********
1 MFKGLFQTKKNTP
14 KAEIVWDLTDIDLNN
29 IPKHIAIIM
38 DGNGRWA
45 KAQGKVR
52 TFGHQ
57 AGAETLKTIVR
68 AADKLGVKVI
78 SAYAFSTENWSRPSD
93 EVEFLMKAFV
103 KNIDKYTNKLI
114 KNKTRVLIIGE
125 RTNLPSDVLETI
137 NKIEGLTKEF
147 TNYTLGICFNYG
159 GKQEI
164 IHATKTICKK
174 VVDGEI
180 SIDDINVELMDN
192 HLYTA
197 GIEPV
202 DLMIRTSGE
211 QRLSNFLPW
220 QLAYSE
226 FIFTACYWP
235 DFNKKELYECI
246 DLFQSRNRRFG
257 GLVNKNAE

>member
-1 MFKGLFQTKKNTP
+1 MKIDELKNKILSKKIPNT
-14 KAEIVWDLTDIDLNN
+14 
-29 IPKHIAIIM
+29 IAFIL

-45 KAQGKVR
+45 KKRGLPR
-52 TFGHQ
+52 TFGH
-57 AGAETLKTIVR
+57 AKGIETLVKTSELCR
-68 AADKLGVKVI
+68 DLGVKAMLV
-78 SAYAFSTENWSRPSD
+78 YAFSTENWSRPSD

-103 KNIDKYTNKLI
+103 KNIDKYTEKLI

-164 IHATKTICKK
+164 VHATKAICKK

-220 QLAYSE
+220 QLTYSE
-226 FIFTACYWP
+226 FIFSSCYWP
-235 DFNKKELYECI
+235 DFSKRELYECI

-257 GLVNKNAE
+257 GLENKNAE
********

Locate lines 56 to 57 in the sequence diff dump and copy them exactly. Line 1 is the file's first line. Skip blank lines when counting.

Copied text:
-257 GLVNKNAE
+257 GLENKNAE